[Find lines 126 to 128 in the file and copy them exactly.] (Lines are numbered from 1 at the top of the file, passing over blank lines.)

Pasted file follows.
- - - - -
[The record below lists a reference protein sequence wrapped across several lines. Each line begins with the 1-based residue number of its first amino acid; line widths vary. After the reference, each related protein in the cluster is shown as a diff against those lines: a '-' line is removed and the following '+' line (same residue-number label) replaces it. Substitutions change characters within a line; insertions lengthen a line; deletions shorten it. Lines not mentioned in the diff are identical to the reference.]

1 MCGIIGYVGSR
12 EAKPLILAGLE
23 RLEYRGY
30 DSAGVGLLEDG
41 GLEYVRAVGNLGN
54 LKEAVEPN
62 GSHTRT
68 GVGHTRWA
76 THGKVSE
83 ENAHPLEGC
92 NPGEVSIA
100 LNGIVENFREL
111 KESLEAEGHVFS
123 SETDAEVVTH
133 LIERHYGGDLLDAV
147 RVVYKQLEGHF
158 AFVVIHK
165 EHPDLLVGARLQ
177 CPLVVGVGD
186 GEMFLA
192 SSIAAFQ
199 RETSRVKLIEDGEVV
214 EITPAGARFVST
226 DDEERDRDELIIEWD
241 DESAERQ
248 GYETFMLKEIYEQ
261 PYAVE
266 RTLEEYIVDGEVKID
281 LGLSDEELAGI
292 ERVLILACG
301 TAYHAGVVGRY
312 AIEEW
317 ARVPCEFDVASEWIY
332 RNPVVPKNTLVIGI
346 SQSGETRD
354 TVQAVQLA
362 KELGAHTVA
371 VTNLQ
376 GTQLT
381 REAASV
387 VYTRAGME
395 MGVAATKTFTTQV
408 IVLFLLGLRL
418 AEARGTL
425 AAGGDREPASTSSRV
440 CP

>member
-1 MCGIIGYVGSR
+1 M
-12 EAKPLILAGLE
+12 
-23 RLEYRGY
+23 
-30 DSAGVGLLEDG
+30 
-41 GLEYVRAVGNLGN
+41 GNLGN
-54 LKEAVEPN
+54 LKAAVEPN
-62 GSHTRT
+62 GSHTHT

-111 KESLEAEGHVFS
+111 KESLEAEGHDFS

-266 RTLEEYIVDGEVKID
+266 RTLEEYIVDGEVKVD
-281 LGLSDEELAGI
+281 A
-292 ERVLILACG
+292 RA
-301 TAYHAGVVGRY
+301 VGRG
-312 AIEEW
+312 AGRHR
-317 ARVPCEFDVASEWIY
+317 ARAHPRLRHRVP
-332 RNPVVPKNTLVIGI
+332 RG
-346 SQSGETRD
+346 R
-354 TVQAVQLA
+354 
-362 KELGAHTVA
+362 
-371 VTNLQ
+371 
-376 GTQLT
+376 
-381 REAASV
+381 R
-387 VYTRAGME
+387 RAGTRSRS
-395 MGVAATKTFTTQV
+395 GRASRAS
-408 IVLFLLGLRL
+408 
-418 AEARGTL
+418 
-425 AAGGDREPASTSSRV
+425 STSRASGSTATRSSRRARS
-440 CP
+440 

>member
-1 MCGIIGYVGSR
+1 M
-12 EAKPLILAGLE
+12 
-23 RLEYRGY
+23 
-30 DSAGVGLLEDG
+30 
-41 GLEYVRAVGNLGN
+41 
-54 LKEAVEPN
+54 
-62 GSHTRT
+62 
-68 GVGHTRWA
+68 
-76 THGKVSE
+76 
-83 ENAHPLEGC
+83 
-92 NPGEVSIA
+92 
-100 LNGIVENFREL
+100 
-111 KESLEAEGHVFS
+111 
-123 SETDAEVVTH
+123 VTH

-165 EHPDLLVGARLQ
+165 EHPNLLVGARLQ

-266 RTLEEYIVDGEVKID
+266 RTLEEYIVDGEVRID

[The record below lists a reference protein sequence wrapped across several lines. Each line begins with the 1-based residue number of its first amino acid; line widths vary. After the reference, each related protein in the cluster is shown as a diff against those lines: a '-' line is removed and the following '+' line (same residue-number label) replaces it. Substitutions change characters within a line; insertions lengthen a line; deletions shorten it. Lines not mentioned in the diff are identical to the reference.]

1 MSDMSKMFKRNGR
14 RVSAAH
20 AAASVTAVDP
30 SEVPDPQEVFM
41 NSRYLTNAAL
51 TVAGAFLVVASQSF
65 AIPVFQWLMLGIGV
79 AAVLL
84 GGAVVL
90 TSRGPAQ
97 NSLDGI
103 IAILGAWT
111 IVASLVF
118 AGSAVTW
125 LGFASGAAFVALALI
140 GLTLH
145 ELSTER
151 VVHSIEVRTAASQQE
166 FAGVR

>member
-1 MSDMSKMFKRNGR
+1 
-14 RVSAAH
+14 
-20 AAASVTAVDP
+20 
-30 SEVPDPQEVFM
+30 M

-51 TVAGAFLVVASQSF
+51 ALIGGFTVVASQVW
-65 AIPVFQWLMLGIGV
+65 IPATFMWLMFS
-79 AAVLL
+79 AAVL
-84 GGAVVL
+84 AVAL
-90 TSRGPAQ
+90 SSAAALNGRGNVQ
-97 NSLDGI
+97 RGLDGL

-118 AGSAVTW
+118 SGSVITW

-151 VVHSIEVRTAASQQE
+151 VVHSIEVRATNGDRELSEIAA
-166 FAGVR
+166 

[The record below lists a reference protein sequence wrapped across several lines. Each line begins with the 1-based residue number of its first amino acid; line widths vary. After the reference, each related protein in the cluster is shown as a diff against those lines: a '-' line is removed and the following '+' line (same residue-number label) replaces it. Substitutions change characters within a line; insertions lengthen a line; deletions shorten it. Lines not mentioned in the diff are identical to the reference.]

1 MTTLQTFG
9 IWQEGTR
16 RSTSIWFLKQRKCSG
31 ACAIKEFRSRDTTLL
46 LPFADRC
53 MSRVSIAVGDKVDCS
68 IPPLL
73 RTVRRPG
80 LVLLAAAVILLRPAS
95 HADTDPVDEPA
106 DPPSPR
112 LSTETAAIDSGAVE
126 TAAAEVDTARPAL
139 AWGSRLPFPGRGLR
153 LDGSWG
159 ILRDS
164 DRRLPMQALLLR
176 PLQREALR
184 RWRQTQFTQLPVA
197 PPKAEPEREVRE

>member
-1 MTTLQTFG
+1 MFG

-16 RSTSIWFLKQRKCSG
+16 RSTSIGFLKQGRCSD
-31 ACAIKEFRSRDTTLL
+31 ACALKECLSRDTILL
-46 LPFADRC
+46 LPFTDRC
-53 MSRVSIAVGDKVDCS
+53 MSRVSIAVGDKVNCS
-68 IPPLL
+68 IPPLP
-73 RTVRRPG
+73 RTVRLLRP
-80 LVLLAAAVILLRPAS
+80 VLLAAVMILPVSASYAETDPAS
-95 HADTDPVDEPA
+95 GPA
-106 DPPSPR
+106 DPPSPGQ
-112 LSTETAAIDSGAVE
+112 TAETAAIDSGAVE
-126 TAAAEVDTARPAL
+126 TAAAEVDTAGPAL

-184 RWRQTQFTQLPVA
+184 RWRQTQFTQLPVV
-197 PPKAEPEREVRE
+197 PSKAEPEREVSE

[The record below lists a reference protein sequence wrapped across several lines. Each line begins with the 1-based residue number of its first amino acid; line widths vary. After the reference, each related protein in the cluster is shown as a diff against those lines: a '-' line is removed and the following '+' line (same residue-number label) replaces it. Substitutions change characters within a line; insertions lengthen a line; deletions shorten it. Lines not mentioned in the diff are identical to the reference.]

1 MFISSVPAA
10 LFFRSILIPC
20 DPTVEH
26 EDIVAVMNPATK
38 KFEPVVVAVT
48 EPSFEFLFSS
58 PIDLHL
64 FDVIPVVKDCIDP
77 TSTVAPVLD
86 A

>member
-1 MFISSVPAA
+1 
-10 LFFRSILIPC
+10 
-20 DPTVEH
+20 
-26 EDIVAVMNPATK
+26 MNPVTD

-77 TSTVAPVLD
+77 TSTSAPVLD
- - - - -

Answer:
-100 LNGIVENFREL
+100 
-111 KESLEAEGHVFS